How a Bizarre Japanese Game Show Inspired the Flaming Lips’ Latest Album
The long path to the Flaming Lips’ 15th album began with some meat headbands and a curious lizard. Wayne Coyne remembers inspiration striking while watching a clip of an unknown Japanese game show. In it, contestants wearing meat on their foreheads poked their noggins through holes in a table, bait for a wily lizard.
This bizarre game mutated into an art exhibit at Coyne’s Oklahoma art space, the Womb, where visitors could lie down in a giant head and gaze upward for a synchronized experience of light and sound. And, after a years-long journey, that strange clip also led to the band’s most accessible batch of originals in more than a decade: King’s Mouth: Music and Songs.
Over the last few years, the Flaming Lips have operated more like an underground art collective than a festival-headlining, 35-year indie rock institution. Their output in the 13 years since their last collection of shiny rock tunes, 2006′s At War With the Mystics, has been a swirl of studio LPs that gurgle with dank psych-rock and space-rock, a handful of frolicsome cover albums, lo-fi filmmaking, whimsical and fwendly collabos and gummi art objects.
King’s Mouth: Music and Songs is somewhat of a return to dreamy weirdo rock. The story-song LP – part Dr. Seuss, part Beatles, part Daniel Johnston – is the bizarre tale of a giant king so deeply beloved by his people that they decapitate him and parade his head around their kingdom. The album, which features narration from Clash guitarist Mick Jones, was released as 4,000 pieces of gold vinyl for Record Store Day earlier this year, and is finally getting wider release on streaming services like TIDAL on July 19.
Lead singer Wayne Coyne spoke with TIDAL about how the King’s Mouth went from immersive party centerpiece to fanciful concept album.
The physical King’s Mouth was originally just a cylinder for people to lie in. Can you tell me about its earliest days?
We made a video for a  song called ‘The Yeah Yeah Yeah Song’ and part of the inspiration for this video was this Japanese game show. There’s a big 10-foot-round table and everybody’s sticking their heads through this table with bologna strapped to their heads. And then they throw a very hungry, agitated giant iguana lizard on top of this table.
And this lizard, I suppose, is supposed to run over, and whoever the contestant is that can stand there long enough and let the lizard eat that bologna off their head or something, must be the winner. But we could never really tell what was going on. I’ve just seen little bits of it.
So we initially built this chamber. In the very beginning, people would sit in there and poke their heads through. We didn’t think it would be a very good idea to have a giant dragon or a monster or something in there, so, in the very beginning, we just had a dancer in there and we would pump really fast rap music. Six people could stick their heads through and there was a single, gyrating, sweaty dancer.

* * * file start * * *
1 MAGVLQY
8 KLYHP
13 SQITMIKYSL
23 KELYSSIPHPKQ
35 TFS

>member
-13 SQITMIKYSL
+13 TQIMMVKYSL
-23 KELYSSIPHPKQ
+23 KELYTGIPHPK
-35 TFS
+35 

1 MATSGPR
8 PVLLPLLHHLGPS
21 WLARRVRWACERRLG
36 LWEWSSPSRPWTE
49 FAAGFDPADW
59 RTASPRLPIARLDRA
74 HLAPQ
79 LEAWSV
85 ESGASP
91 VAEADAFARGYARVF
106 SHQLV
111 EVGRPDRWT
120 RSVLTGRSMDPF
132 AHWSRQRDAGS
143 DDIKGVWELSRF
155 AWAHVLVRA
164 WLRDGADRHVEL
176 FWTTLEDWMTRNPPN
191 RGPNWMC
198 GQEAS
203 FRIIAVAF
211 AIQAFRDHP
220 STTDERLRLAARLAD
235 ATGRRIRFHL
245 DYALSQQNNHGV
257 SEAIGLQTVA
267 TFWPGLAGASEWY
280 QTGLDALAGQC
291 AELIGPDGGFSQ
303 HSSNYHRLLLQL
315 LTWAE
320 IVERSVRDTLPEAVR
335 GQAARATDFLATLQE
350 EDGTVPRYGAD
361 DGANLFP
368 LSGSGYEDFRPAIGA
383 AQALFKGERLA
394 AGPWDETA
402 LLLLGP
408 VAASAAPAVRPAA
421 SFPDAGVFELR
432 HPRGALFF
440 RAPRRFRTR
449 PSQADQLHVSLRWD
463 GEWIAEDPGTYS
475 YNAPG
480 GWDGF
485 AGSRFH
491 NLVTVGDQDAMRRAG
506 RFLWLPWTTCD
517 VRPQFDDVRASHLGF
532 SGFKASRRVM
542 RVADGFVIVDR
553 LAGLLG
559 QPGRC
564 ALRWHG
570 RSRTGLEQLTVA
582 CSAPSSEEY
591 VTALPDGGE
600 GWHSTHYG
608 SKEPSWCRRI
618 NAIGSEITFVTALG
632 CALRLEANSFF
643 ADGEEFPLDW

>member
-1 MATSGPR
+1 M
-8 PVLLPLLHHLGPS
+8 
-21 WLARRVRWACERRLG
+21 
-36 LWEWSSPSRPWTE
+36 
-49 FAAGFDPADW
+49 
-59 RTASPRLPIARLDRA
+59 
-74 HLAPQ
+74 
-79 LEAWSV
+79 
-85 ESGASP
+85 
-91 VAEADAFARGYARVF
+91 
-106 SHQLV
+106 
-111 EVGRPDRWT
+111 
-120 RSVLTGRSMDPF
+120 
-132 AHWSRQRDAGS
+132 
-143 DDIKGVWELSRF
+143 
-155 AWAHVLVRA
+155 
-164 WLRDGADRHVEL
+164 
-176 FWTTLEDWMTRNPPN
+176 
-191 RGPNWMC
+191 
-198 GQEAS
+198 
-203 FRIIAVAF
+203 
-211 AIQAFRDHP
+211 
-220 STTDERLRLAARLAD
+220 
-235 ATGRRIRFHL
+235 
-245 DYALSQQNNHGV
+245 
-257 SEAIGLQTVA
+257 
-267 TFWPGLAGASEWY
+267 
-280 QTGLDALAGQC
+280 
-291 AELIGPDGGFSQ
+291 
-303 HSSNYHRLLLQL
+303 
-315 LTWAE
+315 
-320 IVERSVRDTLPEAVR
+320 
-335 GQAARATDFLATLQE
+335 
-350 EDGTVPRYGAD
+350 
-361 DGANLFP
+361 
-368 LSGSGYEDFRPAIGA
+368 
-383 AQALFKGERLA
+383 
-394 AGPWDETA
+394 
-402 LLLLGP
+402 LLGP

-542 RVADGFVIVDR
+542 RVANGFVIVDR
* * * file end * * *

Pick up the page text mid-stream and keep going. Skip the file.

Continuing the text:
This wasn’t really very successful. It was something we did one time. It was kind of smelly and it was awkward. And then we quickly moved to the idea of a projection screen. You would lie below the screen, and we’d pump in loud stereo music. And a lot of this would be just mashups that we had done. Beatles’ ‘Helter Skelter’ crossed with a Drake song.
We made two or three hours of these and they would just go over and over and over. And people would just lie in there. Really, it’s just so comfortable and cool. Literally 20 people would lie in there until you told them to get out. People would just stay in there all night.
It eventually started to look like a giant head. What possessed you to add a face to the cylinder?
I think it’s just what creative weirdos do. Probably, if given time, we would have turned it into something else. But luckily it was kind of rescued out of a good part in its evolution when the curator [Rebecca Alban Hoffberger] from the American Visionary Artists Museum in Baltimore [made suggestions]: ‘Can you take this and make it more like just a Flaming Lips thing – all original music, all original light show stuff, no mashups and no found footage videos?’
They were very encouraging and I didn’t have any idea of what the story was. It’s just this thing that we built and you went inside of it, you know? There was just about 10 minutes of music that was playing inside of it. But people always thought, ‘There must be an album with this.’
It does sound like a very natural progression, from immersive party installation to concept album.
I think this immersive quality … people [are] really interested in it. It’s not an art gallery. It’s not a movie. It’s not a concert. It’s just other types of experience.
How did you land on Mick Jones, of all the people in the world, to narrate the LP?
I mean, I ask myself that even now. I think at the time I was listening to some Clash music, I was just in one of those phases. I kept listening to that track off of Combat Rock; I think it’s called ‘Death is a Star.’ There’s something comforting about [his] voice to me. I didn’t really think it’d be comforting to everybody else in the same way.
And I know Don Letts, who was in Big Audio Dynamite with him. I think we talked about it like, ‘Hey, do you think Mick Jones would do this?’ And he said [raspy], ‘I can get him to do it.’